The Good Stuff: Therefore be imitators of God, as beloved children. And walk in love, as Christ loved us and gave himself up for us, a fragrant offering and sacrifice to God. (Ephesians 5:1–2)
Action Points: Pray about one way God loves your spouse that you could imitate in a way that is tangible, touchable, and visual. Conversely, what’s one distinct way your love for your spouse isn’t imitating God’s (Out-of-control anger? Selfishness? Not speaking truth? etc.)?
The summer before my freshman year of high school, I was bopping along, attempting to control acne and naturally curly/frizzy hair and pubescent weight gain. But a perfect storm of events was brewing that would shape my life.
Wish I could’ve heard the haunting soundtrack.
First, at Christian camp, I learned about Christ as servant. But my counselor wore a concerned expression across her lunch tray when I told her Jesus would be okay with being a doormat. I cited multiple misinterpreted Scripture references.
Next on the agenda that summer was cheer camp—where I was to be profoundly rejected.
And finally, when summer ended, I found myself on the wrong social side of high school.
As I labored to set the social balance (and my shame) aright, I would have told you I was making Jesus more appealing to my classmates through serving them. And part of that was true.
But I also learned people liked me better when I did what they wanted.
People-pleasing and servanthood can get inextricably tangled. Fear of people can take on an element of righteousness, self-sacrifice, even martyrdom. I like to categorize this as my sin “getting religion.”
I wish I could tell you I didn’t carry this into my marriage. For me, this might look like withholding opinions I’m afraid won’t be well received, or that might be dumb or just plain wrong.
Maybe we’re afraid a spouse won’t like us, will withhold affection—or even get angry (especially if any kind of opposition qualifies as attack in our super-sensitive minds).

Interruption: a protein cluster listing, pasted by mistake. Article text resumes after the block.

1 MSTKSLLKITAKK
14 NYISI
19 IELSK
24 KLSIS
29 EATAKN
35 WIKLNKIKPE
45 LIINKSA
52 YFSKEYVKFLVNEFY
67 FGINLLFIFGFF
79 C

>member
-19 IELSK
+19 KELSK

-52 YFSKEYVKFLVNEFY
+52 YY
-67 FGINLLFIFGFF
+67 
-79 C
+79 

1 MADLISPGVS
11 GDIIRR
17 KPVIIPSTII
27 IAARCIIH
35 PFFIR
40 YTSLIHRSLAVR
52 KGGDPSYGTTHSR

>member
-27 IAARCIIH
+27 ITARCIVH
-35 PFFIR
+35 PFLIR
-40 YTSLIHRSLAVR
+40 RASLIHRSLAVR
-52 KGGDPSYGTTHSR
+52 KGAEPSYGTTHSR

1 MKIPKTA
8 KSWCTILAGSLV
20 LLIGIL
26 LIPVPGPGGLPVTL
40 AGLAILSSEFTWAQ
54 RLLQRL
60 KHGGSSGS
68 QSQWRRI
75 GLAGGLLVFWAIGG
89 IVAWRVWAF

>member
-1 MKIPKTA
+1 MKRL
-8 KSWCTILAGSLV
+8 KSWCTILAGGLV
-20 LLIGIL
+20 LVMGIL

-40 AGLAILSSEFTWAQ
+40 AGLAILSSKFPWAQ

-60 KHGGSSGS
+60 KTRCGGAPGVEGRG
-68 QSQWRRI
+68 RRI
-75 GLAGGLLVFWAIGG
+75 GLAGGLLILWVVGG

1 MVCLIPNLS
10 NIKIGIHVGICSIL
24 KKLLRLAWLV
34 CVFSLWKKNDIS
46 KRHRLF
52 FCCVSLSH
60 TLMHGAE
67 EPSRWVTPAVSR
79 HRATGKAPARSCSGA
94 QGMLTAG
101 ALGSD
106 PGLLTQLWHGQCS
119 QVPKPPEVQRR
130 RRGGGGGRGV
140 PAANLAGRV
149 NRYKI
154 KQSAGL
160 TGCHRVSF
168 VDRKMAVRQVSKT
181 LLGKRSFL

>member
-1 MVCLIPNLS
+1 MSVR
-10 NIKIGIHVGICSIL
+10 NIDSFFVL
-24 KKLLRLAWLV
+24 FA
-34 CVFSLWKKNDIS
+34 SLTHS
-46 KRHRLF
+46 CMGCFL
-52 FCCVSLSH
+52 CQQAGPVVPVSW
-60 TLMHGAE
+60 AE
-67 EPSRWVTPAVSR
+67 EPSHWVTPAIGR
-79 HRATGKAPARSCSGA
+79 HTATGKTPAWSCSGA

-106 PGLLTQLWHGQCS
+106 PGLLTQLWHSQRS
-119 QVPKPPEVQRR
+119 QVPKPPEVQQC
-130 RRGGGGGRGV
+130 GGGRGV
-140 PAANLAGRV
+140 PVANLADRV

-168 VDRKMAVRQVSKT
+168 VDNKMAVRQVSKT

We might feel bitter from the load others ask of us, or offended when our opinions aren’t sought.
But God doesn’t ask us to smother ourselves for the sake of others.
We make much of Him by playing our fullest role in the body of Christ (1 Corinthians 12:16-17), by realizing His image fully in us—a true self rather than a false one (Ephesians 2:10, Romans 12:6-7).
What could be lurking behind the “servanthood” in your marriage?
FamilyLife Today host Bob Lepine talks servanthood in “3 Practical Steps to Biblical Leadership in Your Home.”
The Good Stuff: The fear of man lays a snare, but whoever trusts in the Lord is safe. (Proverbs 29:25)
Action Points: Take a closer look at some of your go-to marital coping mechanisms. Could any of them be based more on fear than on trusting God? Speak honestly with each other about some of the deeper motivations behind actions that appear loving.
By Jim Mitchell
I was helping a friend with a project recently—a two-day, 14-foot, back-gate project to be exact.
He ended up with a nifty new gate; I went home with a nifty new outlook. Though not without a little friendly confrontation midway through.
Things were challenging from the start.
We discovered the existing brick support pillars were not parallel—and they stood at differing heights due to the sloped surface underneath.
This would require some DIY magic to make the double doors meet flush in the middle and keep from sagging over time.